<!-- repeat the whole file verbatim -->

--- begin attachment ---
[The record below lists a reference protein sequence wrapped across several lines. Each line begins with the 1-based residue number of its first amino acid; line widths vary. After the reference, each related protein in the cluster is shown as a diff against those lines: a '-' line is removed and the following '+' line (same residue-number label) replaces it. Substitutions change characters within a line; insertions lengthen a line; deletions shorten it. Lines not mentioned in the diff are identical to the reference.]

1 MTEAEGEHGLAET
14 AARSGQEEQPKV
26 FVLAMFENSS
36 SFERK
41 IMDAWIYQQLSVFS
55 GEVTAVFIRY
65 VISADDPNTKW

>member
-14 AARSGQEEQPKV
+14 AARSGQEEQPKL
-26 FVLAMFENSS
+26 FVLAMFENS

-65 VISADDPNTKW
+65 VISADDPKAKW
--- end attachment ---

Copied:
[The record below lists a reference protein sequence wrapped across several lines. Each line begins with the 1-based residue number of its first amino acid; line widths vary. After the reference, each related protein in the cluster is shown as a diff against those lines: a '-' line is removed and the following '+' line (same residue-number label) replaces it. Substitutions change characters within a line; insertions lengthen a line; deletions shorten it. Lines not mentioned in the diff are identical to the reference.]

1 MTEAEGEHGLAET
14 AARSGQEEQPKV
26 FVLAMFENSS
36 SFERK
41 IMDAWIYQQLSVFS
55 GEVTAVFIRY
65 VISADDPNTKW

>member
-14 AARSGQEEQPKV
+14 AARSGQEEQPKL
-26 FVLAMFENSS
+26 FVLAMFENS

-65 VISADDPNTKW
+65 VISADDPKAKW